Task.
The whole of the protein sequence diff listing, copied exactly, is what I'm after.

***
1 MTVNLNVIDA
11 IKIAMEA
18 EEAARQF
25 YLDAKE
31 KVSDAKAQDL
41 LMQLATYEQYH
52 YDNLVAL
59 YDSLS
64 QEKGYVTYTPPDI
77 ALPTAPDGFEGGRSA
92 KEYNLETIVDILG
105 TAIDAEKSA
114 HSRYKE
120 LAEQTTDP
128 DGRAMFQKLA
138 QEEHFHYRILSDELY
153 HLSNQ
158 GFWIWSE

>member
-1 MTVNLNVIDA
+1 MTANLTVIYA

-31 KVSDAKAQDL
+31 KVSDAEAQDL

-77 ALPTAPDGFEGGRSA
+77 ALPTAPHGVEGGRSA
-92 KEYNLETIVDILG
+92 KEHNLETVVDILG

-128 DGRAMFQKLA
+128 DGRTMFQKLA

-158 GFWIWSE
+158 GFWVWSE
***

1 MTVNLNVIDA
11 IKIAMEA
18 EEAARQF
25 YLDAKE
31 KVSDAKAQDL
41 LMQLATYEQYH
52 YDNLVAL
59 YDSLS
64 QEKGYVTYTPPDI
77 ALPTAPDGFEGGRSA
92 KEYNLETIVDILG
105 TAIDAEKSA
114 HSRYKE
120 LAEQTTDP
128 DGRAMFQKLA
138 QEEHFHYRILSDELY
153 HLSNQ
158 GFWIWSE

>member
-1 MTVNLNVIDA
+1 MTANLTVIYA

-31 KVSDAKAQDL
+31 KVSDAEAQDL

-77 ALPTAPDGFEGGRSA
+77 ALPTAPHGVEGGRSA
-92 KEYNLETIVDILG
+92 KEHNLETVVDILG

-128 DGRAMFQKLA
+128 DGRTMFQKLA

-158 GFWIWSE
+158 GFWVWSE